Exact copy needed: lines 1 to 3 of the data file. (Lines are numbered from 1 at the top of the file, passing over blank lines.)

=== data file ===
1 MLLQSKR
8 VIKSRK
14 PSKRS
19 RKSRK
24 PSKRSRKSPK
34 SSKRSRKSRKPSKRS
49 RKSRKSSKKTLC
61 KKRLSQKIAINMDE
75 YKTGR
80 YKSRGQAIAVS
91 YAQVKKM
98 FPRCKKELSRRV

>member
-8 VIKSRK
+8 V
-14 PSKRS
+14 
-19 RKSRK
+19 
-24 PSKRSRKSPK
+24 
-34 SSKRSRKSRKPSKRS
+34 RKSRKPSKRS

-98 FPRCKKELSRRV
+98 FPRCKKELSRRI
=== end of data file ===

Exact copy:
1 MLLQSKR
8 VIKSRK
14 PSKRS